A convoy of neighbours were involved in a dramatic chase to find dogs that killed sheep grazing in a paddock near Havelock North.
The attack on Rose Harding's 10 sheep on an Endsleigh Rd property on Monday night, which killed three and badly injured another two, has devastated her.
"The cost isn't just the sheep or the antibiotic," she said. "It's me spending the day in tears."
Harding said the dogs were a big black/brown rottweiler, a black male labrador and a smaller female staffordshire terrier cross. The staffie cross was still at large on Tuesday afternoon, she said.
Harding said a convoy of neighbours followed the three dogs after the attack down Endsleigh Rd, Middle Rd, Gilpin Rd, Te Aute Rd, Lipscombe Terrace, Sefton St and into Tasman St.
It was there that a man that was part of the convoy got out of his car and chased the dogs into a house.
"You can see how much effort the amazing neighbours put into catching them and I can never thank them enough."
Harding said her sheep were traumatised. Her remaining sheep have been moved from Endsleigh Rd to a Napier Rd property.
"The youngest were four-tooths or almost 3-year old in the prime of their lives. I only lost one last time, and her mother was killed yesterday."
Harding said she wanted the dogs destroyed.
"I don't hate dogs, I grew up on a farm with dozens of dogs and our family dogs were labradors, but they never worried sheep and any that showed any signs were dealt with.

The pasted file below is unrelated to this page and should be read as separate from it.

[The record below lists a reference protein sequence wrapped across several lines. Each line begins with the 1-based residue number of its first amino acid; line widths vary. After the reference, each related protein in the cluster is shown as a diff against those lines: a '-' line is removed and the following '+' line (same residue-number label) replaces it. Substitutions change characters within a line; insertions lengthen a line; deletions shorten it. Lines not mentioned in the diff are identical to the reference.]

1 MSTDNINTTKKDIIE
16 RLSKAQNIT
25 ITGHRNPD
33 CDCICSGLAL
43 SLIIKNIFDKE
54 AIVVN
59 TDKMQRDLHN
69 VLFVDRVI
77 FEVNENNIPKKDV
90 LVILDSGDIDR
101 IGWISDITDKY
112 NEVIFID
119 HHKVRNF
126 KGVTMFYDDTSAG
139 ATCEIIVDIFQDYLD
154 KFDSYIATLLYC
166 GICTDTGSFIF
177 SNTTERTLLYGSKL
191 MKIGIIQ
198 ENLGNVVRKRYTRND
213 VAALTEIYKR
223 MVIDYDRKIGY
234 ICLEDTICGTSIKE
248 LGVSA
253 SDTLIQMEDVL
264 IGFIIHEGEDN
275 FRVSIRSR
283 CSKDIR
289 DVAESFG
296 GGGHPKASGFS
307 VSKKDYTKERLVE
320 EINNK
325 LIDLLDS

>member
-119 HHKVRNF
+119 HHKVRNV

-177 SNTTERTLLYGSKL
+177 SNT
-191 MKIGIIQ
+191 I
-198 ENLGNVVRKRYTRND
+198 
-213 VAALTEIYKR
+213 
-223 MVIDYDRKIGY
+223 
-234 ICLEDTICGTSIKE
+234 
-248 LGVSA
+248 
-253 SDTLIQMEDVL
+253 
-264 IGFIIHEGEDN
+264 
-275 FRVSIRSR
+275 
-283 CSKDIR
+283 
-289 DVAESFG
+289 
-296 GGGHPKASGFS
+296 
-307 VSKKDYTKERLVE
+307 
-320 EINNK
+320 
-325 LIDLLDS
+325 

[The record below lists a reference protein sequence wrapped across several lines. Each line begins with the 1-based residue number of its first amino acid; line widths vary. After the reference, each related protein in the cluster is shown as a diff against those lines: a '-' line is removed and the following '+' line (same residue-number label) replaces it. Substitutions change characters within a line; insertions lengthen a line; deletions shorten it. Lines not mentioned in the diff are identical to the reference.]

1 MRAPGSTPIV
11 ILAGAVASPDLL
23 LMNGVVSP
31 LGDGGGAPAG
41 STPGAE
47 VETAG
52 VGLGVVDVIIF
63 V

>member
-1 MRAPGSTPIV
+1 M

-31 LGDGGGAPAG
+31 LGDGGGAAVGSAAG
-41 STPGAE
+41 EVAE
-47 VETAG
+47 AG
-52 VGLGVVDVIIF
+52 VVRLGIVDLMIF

"We have two dogs of our own but they never touch stock. Once a dog does it they will keep doing it and a bullet is the only solution."
Harding said cost of the sheep killed wasn't just financial, it was emotional as well.
"It's Bob [Harding's husband] and our neighbour Richard spending most of the day burying sheep, treating the injured and moving the survivors.
"It's Richard's wife telling me that despite a lifetime in farming Richard came home traumatised because he had never seen mauled sheep before.
"It's all those wonderful neighbours who drove around Havelock all morning to keep the dogs tracked.
"And the thought of my lovely tame trusting sheep being terrified and in pain and probably wondering where the humans were to save them."
Harding said police were notified.
The two dogs already uplifted will be held in "custody" until there is a court case.
A police spokeswoman said any prosecution will be handled by animal control or SPCA."
The sheep attack is far from the first of its kind in Hawke's Bay.
This year alone to September, excluding this most recent dog attack, more than 143 sheep were killed by roaming dogs.
Stock owners Denise and Colin Davis lost about 125 lambs over June and July. Some of the sheep were found dead, others so badly injured they had to be put down.